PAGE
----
How Long Can You Leave a Car Without Starting It?

How long can you leave a car without starting it? In this guide, we give you the answer to this age-old question, plus some tips for storing your car long-term.

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Carpages Staff

A lot of people fear driving in the winter, and that’s totally understandable. With slippery roads, decreased visibility, and the potential for getting your car stuck in some snow, winter driving poses a ton of hazards. And whether you’re driving a new or used car or are driving an old winter beater, you might not be willing to deal with the expenses that come with all those risks. 

As such, it makes sense if you want to drive less during the winter. However, you have to bear in mind that leaving your car to sit for too long can also lead to problems – problems that could cost thousands of dollars in repairs as well. 

In this guide, we answer the age-old question: “How long can you leave a car without starting it?” By the end of this article, you should feel confident enough about storing your car indefinitely, whether it’s just for a few weeks or throughout the entire cold season.

What happens when you let your car sit for too long?

dead car battery due to letting the car sit for too long

Most car owners know that you shouldn’t leave your car untouched for too long, but many don’t exactly know why. Here are four things that can happen when you let your car sit without starting for too long:

Your battery will die

This is the problem that is most likely to happen if you don’t use your car regularly. Disuse can cause batteries to lose their charge over time, and batteries tend to drain faster in colder temperatures. In fact, driving actually lets the battery recharge and helps it last as long as its expected battery life.

Your tires will lose air

Tires hold up the entire weight of the vehicle. Naturally, they will tend to deflate over time. This shouldn’t be a problem if you use your car regularly – you can just fill the tires up with the correct air pressure. 

But if a car just sits in a garage for weeks, its tires can develop “flat spots” or hard patches in the rubber where the tire has been in contact with the ground. Flat spots aren’t just unsightly; they can also affect handling and put drivers at greater risk of accidents.

Your fluids can go bad

Auto fluids are essential to the safe and efficient functioning of a vehicle:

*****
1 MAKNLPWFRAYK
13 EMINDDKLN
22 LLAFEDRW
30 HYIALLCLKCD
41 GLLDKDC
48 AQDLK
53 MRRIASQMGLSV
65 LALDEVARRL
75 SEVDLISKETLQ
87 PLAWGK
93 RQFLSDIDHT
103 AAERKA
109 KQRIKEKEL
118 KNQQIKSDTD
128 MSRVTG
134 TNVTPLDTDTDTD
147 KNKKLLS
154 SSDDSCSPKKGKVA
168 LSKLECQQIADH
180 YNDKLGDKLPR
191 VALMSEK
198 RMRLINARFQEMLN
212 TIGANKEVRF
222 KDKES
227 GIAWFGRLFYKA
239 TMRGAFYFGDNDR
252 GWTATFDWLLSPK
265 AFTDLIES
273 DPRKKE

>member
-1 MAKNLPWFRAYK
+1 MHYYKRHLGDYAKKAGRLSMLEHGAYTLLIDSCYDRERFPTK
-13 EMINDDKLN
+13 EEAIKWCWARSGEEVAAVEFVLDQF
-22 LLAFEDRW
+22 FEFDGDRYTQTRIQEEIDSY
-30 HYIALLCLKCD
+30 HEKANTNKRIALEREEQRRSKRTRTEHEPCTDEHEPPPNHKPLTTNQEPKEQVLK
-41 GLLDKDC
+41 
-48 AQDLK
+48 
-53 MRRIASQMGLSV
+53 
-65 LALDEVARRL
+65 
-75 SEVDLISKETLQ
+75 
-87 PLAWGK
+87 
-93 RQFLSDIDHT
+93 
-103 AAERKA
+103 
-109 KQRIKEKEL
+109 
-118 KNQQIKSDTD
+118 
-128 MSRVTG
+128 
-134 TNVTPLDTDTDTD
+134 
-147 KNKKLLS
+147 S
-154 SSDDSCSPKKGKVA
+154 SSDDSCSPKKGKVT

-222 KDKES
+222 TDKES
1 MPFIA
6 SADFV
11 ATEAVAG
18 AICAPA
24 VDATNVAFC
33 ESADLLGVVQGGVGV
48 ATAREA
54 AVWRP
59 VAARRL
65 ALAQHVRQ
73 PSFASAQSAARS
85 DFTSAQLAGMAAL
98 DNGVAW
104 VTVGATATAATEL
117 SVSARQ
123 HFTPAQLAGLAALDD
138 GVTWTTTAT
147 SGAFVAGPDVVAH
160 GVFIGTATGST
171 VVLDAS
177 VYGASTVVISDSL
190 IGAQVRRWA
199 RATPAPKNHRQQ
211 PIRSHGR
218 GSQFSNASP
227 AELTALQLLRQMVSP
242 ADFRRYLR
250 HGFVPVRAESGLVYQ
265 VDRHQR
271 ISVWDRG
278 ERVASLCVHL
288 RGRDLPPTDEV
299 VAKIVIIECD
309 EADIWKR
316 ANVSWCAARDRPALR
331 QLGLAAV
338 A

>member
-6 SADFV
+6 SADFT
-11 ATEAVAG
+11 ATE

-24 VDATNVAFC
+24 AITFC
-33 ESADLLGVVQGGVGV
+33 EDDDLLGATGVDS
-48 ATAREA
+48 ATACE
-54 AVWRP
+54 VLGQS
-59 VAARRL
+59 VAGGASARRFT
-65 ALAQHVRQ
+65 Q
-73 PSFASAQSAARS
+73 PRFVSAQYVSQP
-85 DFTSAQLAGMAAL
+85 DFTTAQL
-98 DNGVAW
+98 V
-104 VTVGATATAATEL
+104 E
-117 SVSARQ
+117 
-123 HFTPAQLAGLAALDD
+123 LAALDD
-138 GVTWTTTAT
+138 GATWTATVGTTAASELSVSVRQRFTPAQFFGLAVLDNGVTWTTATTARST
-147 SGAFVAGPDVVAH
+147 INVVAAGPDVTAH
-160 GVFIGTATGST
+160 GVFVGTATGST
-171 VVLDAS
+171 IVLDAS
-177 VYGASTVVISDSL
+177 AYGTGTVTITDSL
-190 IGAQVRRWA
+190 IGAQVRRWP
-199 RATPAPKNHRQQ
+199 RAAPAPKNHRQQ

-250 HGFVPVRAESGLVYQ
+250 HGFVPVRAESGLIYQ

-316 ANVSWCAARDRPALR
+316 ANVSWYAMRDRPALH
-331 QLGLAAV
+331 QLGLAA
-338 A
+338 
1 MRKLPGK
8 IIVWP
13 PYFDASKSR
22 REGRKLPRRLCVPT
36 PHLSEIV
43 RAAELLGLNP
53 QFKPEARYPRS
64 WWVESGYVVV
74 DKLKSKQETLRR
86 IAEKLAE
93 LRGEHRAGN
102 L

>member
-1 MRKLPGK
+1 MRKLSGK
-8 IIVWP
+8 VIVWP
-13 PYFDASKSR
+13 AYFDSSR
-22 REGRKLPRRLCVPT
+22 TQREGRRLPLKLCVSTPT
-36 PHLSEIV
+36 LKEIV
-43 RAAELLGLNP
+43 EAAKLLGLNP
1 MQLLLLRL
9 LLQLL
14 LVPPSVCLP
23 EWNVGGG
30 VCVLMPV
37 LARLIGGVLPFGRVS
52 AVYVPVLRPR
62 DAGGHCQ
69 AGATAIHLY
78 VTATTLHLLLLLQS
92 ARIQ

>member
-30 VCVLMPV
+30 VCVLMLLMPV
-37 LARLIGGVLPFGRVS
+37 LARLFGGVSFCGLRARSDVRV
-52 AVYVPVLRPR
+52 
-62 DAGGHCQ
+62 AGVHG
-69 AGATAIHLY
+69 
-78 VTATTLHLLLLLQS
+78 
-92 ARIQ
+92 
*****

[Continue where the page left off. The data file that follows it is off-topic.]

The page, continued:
• Engine oil keeps all the engine components moving smoothly. 
  • Antifreeze protects the engine during high and low temperatures.
  • Brake fluid allows the brake pads to clamp on the rotors, allowing you to safely slow down. 

However, if you don’t let these fluids do what they were made to do, they can go stale and lose their efficacy over time.

Your fuel can degrade

Yes, fuel can go bad. Regular gasoline can last for three to six months in the tank, while diesel takes about a year to go bad. Stagnant fuel won’t burn properly and could cause your engine to have difficulties starting or even lose power on the road. 

However, this doesn’t mean that you should empty the tank before storing your car for the winter, as an empty tank is more prone to moisture buildup. More moisture means a higher risk of corrosion. 

Your car can host pests

Rats, ants, roaches, spiders, carpet bugs – all these critters want is a dry, quiet place that’s devoid of human activity. And what better place to stay than an untouched vehicle? Pests don’t just leave dirt and waste behind either; they can also ruin important parts, like wires, insulation, and upholstery. 

How long is too long?

row of cars sitting idle for too long in the winter

So how long can you leave a car without starting it? There is no straightforward answer to this, as it depends on how well you prepare your car for storage and how often you maintain it.

Generally speaking, you don’t want to leave your car untouched for more than two weeks. Store it for less time than that if you’re especially concerned about your battery draining. 

How can you avoid these issues?

car going for a drive in the winter

You might have heard from well-meaning friends that the best way to protect your car from degrading in storage is to start the engine and leave it idle for about 10 minutes every couple of days. Unfortunately, this won’t do much for your car.

Your best bet would be to take your car out for a drive at least once a week. Take it out for about 10 miles or so, whether that means driving to the store or just a few times around the block.